Apple I: Function over Form

By Ed Uthman - originally posted to Flickr as Apple I Computer, CC BY-SA 2.0,
An Apple I computer with a homemade case (Photo by Ed Uthman via Wikimedia Commons)

On this date in 1975, Steve Wozniak tested the first prototype of the Apple I computer.

Here are some things you may not have known about the beginning of Apple.

Steve Wozniak met Steve Jobs in 1971 while working during the summer at Hewlett-Packard.

Wozniak, inspired by the first meeting of the Homebrew Computer Club, built the first Apple I prototype and tested it for the first time on June 29.

The Apple I consisted of an assembled circuit board containing about 60 microchips. The customer would be responsible for adding a case, power supply, keyboard and a composite video display, such as a television. The computer came with 4 kilobytes of memory and a 1 megahertz CPU.

There were about 200 Apple Is built, originally selling for $666. Wozniak claimed to be unaware of any Satanic connotations of the number. The price eventually dropped to $475, before the computer was discontinued in 1977. Because Wozniak was the only person who could answer most support questions, the company offered discounts and other incentives for customers to trade in their Apple Is for the newer Apple II. The company then destroyed the trade-ins, leading to the original machines becoming highly collectible.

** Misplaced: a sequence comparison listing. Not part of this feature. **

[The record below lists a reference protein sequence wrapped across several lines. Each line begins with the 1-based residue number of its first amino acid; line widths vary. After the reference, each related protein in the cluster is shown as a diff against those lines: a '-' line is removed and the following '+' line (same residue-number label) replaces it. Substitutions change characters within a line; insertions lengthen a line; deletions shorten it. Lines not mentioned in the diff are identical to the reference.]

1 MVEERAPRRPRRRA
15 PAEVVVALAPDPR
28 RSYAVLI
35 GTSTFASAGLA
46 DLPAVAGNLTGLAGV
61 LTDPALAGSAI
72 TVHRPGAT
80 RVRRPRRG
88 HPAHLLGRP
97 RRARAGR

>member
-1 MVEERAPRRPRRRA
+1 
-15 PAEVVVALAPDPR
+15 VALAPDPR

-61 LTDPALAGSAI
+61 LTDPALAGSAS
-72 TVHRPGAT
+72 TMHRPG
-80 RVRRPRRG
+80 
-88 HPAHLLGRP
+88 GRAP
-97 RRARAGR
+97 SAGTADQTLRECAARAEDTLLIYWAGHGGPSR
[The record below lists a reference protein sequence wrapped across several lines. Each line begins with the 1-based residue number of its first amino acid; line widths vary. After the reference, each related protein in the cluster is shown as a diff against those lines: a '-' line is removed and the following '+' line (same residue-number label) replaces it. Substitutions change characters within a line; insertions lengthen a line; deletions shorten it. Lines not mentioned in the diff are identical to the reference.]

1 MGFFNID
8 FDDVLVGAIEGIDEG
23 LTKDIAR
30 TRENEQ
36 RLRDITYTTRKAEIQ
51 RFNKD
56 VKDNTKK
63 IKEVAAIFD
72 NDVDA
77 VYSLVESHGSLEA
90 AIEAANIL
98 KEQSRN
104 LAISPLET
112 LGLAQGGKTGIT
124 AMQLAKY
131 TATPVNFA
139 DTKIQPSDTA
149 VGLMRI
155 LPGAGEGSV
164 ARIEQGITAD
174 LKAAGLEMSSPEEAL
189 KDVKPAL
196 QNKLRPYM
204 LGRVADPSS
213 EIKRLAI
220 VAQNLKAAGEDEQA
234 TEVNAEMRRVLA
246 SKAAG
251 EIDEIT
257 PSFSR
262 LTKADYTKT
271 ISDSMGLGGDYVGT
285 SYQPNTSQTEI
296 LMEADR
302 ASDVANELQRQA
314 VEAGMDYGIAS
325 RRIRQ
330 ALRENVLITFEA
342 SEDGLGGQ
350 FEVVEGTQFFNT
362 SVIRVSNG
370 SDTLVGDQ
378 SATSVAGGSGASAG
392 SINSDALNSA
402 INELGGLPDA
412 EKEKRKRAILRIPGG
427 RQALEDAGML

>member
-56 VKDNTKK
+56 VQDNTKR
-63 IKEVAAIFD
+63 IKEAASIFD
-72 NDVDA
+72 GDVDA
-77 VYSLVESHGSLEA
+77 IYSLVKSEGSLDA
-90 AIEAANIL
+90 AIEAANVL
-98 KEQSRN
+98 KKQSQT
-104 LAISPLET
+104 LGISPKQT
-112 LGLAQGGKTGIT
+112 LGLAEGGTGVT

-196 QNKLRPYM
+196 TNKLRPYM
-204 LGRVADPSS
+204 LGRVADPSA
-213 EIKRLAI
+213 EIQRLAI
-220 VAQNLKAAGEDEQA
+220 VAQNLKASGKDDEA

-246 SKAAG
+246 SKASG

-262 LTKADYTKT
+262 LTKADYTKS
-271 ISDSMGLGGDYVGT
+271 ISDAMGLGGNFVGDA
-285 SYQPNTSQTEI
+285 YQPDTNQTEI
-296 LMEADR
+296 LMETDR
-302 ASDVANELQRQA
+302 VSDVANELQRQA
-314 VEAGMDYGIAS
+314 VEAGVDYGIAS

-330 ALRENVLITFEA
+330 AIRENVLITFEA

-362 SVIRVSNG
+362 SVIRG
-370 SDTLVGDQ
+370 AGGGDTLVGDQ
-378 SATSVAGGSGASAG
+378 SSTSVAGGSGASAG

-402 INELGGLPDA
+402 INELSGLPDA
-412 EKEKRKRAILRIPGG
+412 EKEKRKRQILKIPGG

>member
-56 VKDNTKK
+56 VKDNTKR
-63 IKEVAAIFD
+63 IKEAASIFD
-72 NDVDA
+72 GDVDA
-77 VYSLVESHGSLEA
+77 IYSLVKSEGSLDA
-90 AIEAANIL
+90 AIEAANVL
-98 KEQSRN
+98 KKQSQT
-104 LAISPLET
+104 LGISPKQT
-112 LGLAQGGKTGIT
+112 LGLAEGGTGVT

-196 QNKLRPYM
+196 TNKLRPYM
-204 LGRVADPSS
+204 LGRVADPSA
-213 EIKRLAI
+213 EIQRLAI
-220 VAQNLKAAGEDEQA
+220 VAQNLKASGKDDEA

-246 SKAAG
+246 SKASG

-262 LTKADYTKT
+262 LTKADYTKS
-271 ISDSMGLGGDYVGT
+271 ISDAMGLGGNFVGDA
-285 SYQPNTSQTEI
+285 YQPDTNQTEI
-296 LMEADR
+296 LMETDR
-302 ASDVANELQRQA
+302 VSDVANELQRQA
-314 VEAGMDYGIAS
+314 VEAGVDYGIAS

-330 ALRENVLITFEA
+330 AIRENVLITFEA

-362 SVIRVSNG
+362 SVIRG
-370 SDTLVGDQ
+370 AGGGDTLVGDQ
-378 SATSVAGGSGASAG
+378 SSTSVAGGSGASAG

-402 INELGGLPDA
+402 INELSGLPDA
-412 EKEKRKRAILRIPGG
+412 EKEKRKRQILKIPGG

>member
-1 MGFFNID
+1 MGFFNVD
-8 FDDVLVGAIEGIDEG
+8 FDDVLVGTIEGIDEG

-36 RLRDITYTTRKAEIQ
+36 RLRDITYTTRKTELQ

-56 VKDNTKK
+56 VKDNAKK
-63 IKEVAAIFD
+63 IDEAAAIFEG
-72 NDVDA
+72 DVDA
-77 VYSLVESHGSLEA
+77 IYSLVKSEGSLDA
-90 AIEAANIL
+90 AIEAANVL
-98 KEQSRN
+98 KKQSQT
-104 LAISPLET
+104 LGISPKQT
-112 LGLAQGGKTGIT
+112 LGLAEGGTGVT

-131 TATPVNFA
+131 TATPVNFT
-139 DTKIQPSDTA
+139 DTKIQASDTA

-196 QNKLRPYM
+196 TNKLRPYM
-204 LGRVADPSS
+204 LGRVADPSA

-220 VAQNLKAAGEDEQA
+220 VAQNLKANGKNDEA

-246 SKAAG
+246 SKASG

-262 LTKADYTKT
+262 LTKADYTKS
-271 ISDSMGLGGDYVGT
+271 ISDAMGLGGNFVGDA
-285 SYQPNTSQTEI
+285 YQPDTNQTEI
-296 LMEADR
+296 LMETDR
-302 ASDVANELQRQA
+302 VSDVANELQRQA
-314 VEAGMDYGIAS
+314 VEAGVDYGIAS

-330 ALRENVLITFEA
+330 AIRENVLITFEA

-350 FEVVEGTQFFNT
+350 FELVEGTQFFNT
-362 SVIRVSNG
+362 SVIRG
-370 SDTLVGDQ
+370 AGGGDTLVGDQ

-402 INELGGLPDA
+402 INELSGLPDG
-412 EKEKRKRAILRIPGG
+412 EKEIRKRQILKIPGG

Only 63 Apple Is are known to exist today. Of those, only six are believed to be in working condition. In 2014, an early Apple I sold at auction for more than $900,000.

The Apple II, introduced in 1977, was succeeded by the II Plus in 1981. Later landmark products for the company include the Macintosh in 1984, the iMac in 1998, and the iPod in 2001.

The iPhone was released on June 29, 2007, 32 years after the first Apple I test. How’s that for symmetry?

Wozniak left Apple in 1981 following the crash of a plane he was piloting. He returned in 1983, but left for good in 1985.

Our question: Who was pictured in Apple’s first logo?

Today is Veterans’ Day in the Netherlands, Engineer’s Day in Ecuador, and Independence Day in the Seychelles.

It’s unofficially National Almond Buttercrunch Day, National Camera Day, and National Waffle Iron Day.

It’s the birthday of “Locomotion” singer Little Eva, who was born in 1943; actor Gary Busey, who is is 72; and comedian Richard Lewis, who is 69 today.

This week in 1975, the top song in the U.S. was “Love Will Keep Us Together” by Captain and Tennille.

The No. 1 movie was “Jaws,” while the novel “The Moneychangers” by Arthur Hailey topped the New York Times Bestsellers list.

Weekly take-home test

What was the name of the writing system Braille was based on?


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